To be sure, the future looks good at The Dairy in the Country. With QC’s assistance, Smith’s should continue to flourish.
“We need to make sure we are competitive, and have efficient equipment and well-trained, dedicated associates. Quality Chekd helps us do this,” Schmid says. “We’re always working to create a successful future. As customers demand more and competitors get tougher, we must continually improve.”
Super Store Industries
“The name ‘Quality Chekd’ is indicative of what we’re looking for in our products,” says Kelly Olds, vice president of operations, sales and marketing for Super Store Industries (SSI).
To that end, SSI has taken advantage of many of the services QC offers its members.
“Having that independent third party looking over our shoulder and monitoring our quality and assisting us when we have problems is something that has been a value to us,” Olds says. “Quality Chekd also offers some good training programs, and we have been a participant in the purchasing program for a number of years and find that to be of value to the organization.”
SSI’s ownership impacts its participation in QC’s marketing programs. “We’re a little different from the average Quality Chekd member in that we’re a captive, and we don’t participate in some of the marketing programs offered by QC,” Olds explains. “But that particular department has helped in the past with packaging design and nutritional labeling, and some of the packaging issues for which we didn’t have the internal expertise to handle.”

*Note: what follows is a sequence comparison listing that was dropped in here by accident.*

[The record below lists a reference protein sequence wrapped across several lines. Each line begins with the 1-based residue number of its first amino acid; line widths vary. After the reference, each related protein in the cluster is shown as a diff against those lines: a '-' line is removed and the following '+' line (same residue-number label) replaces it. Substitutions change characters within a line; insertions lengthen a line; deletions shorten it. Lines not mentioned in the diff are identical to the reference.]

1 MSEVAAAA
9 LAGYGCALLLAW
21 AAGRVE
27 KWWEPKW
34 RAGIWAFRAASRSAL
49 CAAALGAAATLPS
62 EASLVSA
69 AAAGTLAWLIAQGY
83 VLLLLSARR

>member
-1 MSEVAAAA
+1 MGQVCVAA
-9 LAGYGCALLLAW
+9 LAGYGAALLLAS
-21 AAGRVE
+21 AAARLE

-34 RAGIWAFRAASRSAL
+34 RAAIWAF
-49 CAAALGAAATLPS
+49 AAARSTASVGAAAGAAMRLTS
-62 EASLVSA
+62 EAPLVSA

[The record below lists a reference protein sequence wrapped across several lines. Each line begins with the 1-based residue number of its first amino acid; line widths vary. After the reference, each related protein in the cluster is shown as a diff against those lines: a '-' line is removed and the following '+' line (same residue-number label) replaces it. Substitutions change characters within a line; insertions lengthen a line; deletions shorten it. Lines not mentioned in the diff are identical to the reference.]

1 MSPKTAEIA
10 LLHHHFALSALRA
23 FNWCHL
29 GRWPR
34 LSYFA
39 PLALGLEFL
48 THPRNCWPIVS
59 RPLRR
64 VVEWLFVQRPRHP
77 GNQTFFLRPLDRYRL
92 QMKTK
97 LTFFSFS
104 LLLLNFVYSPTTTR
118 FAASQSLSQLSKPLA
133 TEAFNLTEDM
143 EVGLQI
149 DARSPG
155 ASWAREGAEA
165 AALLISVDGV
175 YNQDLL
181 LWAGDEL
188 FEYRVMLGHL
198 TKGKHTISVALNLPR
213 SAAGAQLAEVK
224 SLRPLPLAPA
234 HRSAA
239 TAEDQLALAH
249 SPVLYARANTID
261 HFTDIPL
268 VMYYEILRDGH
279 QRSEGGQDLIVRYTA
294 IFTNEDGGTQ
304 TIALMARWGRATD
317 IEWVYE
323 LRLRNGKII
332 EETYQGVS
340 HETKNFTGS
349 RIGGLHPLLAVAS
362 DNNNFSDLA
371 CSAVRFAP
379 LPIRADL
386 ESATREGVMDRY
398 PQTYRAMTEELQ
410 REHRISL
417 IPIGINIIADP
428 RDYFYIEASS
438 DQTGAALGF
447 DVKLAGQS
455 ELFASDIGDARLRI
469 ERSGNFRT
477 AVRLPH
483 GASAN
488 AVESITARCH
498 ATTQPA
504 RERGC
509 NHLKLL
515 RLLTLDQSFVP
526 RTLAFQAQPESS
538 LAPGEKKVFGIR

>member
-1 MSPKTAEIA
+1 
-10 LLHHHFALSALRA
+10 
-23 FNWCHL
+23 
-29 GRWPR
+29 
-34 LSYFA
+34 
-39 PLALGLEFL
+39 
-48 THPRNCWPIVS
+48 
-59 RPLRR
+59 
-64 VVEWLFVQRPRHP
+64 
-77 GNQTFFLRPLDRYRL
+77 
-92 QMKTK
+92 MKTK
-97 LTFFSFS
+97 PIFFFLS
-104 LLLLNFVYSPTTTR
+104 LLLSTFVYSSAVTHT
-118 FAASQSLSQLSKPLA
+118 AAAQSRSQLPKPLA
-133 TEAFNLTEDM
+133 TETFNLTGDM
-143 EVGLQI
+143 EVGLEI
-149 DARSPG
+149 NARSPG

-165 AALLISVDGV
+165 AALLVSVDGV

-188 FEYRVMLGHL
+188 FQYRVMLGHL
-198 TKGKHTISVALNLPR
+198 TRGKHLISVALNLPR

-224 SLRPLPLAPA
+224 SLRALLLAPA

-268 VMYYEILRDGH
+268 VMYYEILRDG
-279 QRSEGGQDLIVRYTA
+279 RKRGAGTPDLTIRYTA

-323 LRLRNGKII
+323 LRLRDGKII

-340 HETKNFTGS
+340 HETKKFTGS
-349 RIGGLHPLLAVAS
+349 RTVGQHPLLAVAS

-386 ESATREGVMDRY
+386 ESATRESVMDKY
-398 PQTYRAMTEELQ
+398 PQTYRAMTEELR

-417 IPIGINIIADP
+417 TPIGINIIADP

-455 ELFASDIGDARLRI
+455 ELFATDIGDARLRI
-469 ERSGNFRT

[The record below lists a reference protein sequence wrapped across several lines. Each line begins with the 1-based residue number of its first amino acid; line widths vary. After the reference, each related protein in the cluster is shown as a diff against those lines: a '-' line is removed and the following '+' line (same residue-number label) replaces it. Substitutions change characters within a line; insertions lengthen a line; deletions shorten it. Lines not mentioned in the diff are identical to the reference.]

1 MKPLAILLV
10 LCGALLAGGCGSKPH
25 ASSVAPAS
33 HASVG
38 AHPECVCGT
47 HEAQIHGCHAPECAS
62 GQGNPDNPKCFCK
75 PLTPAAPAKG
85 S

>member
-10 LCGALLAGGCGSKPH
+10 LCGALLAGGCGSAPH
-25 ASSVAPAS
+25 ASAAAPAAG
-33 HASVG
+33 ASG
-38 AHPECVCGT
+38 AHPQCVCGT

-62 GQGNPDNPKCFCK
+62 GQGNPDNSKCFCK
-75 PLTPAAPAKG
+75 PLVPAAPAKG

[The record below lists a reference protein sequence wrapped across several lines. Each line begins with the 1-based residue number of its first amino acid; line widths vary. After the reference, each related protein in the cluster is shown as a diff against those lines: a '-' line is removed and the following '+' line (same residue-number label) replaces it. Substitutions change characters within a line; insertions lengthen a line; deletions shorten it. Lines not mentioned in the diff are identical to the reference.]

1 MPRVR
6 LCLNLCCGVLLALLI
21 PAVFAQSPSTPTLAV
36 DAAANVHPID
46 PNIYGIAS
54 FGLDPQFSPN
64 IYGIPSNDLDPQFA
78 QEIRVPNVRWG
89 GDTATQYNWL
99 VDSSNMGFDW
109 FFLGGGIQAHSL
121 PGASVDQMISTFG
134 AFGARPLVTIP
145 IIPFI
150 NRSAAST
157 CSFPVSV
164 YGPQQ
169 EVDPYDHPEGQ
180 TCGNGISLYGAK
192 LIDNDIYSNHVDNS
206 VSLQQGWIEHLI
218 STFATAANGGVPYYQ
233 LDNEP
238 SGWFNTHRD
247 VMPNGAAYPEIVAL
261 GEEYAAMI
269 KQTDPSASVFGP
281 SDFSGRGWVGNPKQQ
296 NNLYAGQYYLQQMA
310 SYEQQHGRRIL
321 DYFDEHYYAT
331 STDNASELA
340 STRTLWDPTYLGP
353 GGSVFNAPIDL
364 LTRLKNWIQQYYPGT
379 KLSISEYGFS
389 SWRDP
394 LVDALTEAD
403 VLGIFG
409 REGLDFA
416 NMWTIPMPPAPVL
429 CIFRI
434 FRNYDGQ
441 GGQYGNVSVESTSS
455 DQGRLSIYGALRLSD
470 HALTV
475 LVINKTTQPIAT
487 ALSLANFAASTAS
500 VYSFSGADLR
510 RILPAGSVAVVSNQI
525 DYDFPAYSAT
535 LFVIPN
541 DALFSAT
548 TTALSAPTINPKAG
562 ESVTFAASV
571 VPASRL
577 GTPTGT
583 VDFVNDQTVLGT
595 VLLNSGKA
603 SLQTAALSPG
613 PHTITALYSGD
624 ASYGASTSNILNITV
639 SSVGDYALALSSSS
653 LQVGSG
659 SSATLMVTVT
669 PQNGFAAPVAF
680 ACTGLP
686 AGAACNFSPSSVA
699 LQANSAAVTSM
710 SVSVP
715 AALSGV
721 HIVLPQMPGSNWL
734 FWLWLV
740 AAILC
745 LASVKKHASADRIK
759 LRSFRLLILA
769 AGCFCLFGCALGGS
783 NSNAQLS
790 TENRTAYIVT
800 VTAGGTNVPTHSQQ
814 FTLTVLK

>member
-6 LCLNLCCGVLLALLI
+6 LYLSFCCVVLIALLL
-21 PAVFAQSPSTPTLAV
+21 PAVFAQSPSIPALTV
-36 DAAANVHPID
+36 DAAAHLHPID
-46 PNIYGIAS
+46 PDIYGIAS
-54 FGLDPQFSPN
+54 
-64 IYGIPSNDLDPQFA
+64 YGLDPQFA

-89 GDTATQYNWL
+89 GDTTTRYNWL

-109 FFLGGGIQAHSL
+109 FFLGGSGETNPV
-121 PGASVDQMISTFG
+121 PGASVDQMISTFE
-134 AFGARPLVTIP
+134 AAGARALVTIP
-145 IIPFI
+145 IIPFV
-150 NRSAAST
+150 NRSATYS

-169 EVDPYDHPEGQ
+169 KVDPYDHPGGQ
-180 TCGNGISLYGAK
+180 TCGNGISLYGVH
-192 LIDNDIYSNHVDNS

SSI was formed in 1991 as the result of a partnership between three major grocery chains in northern California: Save Mart, Raley’s and Bel Air. With corporate headquarters in Stockton, SSI’s manufacturing operations consist of the Turlock Dairy Division and Fairfield Dairy Division; and the Lathrop Dry Grocery/Frozen Division.
The dairy plants manufacture fluid milk, ice cream, cultured products, juices and drinks under private labels including Sunnyside Farms, Bay View Farms, Cowabunga and Denali. Four out of 10 cases of product made at the Turlock plant go to partner stores; SSI also performs contract packaging for numerous regional and national processors.